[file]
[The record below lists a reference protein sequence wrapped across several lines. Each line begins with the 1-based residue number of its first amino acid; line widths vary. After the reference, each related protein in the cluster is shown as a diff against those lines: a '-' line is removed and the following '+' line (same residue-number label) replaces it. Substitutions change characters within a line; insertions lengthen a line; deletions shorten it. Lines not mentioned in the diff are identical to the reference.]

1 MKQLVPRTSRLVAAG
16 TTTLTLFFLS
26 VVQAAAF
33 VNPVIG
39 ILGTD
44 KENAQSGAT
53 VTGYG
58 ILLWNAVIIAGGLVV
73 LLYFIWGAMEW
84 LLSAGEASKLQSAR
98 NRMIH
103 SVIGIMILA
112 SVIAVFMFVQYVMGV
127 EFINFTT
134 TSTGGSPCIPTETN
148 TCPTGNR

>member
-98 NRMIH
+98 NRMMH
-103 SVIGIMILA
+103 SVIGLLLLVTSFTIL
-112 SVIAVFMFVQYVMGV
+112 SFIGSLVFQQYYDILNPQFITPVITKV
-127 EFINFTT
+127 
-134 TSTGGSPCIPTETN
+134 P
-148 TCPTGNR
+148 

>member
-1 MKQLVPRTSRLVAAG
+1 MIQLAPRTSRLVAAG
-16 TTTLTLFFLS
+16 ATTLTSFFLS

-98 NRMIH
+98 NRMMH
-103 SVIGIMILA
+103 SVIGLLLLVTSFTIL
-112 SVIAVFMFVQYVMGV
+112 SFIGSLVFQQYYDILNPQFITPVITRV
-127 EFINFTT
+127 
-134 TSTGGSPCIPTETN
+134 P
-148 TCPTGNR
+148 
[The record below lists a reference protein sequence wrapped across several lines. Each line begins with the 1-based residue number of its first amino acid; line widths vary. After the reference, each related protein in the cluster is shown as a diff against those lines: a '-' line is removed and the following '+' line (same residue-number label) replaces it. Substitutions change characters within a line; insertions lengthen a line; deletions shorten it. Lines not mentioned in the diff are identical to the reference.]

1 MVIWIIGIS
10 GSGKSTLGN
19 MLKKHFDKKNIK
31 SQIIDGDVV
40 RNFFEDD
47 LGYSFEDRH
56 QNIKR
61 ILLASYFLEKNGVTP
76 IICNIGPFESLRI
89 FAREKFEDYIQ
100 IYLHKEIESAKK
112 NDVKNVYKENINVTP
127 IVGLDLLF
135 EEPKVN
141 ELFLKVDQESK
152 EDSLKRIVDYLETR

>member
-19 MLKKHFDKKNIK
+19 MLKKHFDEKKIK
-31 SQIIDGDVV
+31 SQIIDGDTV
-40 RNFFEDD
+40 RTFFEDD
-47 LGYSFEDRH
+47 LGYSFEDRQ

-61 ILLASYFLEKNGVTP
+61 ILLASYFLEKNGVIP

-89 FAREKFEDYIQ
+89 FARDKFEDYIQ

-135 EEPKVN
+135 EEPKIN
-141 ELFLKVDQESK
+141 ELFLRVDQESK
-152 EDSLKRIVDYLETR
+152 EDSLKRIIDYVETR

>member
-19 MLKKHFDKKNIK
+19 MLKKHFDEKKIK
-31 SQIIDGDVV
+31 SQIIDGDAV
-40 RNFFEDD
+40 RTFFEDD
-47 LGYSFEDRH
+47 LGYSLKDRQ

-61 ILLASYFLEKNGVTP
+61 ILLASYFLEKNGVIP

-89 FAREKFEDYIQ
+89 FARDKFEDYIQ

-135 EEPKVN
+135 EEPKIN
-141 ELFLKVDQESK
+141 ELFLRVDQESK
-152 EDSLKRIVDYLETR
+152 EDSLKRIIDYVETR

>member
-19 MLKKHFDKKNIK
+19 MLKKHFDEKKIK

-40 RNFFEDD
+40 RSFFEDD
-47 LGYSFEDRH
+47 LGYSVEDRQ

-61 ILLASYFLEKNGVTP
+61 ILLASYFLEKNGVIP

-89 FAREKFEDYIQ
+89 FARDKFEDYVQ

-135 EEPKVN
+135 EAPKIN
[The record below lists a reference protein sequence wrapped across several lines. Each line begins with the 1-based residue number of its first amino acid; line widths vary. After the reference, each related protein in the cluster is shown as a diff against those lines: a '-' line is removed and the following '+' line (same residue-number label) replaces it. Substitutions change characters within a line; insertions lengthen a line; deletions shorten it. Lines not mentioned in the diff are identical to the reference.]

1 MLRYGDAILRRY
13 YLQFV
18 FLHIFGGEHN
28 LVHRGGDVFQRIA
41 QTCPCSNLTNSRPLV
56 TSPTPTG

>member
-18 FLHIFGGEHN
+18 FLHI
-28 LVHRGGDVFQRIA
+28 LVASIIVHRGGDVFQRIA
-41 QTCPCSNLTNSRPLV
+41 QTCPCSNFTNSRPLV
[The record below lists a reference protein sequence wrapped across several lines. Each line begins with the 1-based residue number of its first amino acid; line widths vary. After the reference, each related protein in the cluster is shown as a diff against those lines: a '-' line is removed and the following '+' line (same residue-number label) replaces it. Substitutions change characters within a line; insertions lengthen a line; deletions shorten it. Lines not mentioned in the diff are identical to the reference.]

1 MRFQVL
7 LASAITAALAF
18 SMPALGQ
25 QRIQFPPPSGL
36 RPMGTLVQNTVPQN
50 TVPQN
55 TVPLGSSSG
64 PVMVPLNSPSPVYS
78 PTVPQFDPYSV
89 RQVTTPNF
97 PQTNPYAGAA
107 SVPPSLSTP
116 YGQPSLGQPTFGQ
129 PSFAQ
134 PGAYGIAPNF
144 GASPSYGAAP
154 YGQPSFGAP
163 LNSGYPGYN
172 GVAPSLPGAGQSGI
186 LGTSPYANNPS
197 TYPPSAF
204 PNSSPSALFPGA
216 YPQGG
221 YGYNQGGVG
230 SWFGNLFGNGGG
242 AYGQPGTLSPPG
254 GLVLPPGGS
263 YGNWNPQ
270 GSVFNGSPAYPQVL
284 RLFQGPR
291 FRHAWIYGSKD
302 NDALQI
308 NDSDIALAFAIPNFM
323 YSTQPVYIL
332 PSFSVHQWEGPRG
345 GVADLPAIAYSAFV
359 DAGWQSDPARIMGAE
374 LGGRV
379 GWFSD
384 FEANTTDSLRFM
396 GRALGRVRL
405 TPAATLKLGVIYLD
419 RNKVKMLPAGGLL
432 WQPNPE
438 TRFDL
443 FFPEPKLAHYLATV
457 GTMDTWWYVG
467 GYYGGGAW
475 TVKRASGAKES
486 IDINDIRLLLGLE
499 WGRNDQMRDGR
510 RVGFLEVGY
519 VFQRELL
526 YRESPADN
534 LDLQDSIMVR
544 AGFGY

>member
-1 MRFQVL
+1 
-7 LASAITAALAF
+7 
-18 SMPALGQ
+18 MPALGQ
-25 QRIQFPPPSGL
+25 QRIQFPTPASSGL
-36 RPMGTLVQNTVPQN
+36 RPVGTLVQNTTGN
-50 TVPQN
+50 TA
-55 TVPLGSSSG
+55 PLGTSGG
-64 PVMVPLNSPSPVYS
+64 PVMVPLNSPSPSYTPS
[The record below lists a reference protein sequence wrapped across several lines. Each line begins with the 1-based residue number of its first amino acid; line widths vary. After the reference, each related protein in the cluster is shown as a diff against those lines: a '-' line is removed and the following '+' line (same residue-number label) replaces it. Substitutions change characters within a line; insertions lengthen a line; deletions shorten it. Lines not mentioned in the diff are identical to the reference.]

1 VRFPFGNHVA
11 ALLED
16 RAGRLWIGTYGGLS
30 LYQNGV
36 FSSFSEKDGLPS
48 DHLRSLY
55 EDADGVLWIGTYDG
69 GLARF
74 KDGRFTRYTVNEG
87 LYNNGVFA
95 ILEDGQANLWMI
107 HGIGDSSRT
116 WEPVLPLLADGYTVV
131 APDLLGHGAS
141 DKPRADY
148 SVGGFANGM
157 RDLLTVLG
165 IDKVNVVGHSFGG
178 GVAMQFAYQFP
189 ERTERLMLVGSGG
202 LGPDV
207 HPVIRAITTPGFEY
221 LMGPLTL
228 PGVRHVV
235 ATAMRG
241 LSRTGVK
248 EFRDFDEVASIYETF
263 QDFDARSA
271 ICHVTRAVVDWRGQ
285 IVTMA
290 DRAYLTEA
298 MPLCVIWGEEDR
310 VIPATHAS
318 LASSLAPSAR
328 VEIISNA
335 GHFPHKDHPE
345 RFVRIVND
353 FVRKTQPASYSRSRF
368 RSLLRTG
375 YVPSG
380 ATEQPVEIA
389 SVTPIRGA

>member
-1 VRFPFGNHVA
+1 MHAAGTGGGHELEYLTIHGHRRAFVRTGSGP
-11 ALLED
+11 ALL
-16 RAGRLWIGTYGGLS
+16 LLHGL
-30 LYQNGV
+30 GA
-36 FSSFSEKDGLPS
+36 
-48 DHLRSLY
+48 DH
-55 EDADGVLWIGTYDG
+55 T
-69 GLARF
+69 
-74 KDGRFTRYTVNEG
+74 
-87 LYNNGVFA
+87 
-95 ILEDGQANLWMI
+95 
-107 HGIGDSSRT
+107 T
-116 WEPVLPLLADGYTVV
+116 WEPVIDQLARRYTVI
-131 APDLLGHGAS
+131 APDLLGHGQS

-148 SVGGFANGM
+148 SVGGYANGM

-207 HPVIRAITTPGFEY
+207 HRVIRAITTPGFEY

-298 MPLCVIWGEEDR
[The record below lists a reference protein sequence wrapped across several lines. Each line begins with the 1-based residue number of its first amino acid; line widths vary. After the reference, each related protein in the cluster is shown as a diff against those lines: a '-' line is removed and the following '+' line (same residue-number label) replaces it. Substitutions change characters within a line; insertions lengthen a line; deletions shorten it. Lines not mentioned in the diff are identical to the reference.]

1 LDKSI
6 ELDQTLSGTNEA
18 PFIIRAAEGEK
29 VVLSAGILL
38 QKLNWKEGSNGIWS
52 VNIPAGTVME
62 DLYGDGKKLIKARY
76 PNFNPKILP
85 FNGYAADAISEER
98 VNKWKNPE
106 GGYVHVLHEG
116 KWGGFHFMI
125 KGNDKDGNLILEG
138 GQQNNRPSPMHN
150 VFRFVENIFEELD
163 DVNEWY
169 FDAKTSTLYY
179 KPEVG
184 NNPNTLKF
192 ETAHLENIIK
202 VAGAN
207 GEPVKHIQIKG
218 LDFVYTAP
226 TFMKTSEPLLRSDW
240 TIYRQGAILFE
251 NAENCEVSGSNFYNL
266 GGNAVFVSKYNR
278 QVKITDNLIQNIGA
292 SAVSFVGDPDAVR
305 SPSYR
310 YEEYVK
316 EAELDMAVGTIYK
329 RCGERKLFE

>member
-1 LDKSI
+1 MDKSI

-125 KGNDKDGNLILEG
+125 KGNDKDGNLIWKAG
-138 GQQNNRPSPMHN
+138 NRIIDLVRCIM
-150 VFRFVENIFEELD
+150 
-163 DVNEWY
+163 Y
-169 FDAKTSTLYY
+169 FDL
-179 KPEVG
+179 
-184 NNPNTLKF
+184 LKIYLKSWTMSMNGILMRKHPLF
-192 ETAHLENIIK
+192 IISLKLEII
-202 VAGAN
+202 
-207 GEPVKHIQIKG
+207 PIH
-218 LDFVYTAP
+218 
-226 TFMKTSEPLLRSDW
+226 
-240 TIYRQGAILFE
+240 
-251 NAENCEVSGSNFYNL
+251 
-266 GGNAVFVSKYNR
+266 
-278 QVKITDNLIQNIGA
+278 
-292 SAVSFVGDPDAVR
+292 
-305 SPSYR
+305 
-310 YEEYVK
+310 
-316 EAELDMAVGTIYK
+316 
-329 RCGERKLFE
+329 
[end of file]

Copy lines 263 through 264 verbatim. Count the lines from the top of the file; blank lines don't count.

+69 
-74 KDGRFTRYTVNEG